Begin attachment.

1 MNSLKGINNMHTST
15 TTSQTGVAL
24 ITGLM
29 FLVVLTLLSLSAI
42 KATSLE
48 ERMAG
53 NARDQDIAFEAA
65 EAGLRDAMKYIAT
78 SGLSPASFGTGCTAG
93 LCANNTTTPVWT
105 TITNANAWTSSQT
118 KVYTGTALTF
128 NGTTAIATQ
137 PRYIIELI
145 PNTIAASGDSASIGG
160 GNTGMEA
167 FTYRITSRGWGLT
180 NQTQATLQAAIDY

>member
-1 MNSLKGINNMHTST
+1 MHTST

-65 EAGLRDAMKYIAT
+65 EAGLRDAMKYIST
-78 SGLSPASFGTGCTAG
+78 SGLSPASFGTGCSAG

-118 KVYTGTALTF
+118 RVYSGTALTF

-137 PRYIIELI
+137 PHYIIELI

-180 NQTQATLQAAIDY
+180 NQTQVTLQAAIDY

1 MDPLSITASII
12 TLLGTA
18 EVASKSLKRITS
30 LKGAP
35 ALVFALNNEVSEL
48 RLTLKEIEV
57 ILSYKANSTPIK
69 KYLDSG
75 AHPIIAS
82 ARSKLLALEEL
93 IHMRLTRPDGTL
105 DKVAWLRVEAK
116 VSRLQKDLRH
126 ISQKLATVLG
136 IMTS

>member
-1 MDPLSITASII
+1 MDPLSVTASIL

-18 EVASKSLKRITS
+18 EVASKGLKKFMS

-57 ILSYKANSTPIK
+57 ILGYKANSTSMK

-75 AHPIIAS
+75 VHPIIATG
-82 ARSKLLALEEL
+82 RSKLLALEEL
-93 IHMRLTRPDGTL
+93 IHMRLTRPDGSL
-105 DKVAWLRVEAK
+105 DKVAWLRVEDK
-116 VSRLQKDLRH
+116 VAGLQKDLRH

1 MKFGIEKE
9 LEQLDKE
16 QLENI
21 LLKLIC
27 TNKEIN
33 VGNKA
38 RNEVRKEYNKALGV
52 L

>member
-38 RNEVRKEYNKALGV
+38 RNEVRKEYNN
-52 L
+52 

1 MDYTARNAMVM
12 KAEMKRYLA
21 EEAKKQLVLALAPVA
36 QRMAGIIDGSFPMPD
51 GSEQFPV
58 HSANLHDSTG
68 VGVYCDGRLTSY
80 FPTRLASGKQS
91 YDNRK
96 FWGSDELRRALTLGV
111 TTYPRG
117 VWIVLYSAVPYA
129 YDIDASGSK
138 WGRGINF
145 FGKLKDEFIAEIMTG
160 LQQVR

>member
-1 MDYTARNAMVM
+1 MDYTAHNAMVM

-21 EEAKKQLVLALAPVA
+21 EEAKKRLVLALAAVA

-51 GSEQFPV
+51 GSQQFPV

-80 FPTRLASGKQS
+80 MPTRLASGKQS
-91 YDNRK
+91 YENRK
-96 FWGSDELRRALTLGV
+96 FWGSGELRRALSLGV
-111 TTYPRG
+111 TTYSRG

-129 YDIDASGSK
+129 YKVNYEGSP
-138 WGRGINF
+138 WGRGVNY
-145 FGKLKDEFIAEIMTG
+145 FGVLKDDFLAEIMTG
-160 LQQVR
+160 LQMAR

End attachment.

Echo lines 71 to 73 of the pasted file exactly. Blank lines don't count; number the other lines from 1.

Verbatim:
52 L

>member
-38 RNEVRKEYNKALGV